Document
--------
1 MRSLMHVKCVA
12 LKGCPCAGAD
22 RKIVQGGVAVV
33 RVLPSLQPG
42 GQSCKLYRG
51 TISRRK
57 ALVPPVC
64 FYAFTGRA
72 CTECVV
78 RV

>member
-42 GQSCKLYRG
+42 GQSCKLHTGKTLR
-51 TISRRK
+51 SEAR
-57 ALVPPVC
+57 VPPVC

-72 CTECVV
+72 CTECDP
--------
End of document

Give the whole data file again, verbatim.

1 MRSLMHVKCVA
12 LKGCPCAGAD
22 RKIVQGGVAVV
33 RVLPSLQPG
42 GQSCKLYRG
51 TISRRK
57 ALVPPVC
64 FYAFTGRA
72 CTECVV
78 RV

>member
-42 GQSCKLYRG
+42 GQSCKLHTGKTLR
-51 TISRRK
+51 SEAR
-57 ALVPPVC
+57 VPPVC

-72 CTECVV
+72 CTECDP